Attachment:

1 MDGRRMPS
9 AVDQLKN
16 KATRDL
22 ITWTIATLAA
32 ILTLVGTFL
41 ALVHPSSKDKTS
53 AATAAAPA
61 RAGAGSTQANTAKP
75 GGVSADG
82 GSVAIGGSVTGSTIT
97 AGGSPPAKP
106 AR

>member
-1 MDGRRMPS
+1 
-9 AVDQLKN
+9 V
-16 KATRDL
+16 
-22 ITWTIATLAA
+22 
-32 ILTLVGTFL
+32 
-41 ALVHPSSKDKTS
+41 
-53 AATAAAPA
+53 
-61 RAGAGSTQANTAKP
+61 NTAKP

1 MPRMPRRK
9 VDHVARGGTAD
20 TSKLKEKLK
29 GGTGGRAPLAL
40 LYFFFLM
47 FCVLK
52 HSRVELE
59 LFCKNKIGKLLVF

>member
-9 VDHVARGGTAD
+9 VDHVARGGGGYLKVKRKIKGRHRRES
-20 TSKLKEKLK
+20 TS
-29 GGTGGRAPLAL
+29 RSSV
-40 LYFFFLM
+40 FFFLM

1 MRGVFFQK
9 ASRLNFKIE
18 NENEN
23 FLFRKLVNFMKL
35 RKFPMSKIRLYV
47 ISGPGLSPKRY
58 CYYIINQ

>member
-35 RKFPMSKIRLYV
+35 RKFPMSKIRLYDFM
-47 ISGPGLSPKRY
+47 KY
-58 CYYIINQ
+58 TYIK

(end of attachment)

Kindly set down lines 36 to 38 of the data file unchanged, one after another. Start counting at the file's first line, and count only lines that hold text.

52 HSRVELE
59 LFCKNKIGKLLVF

>member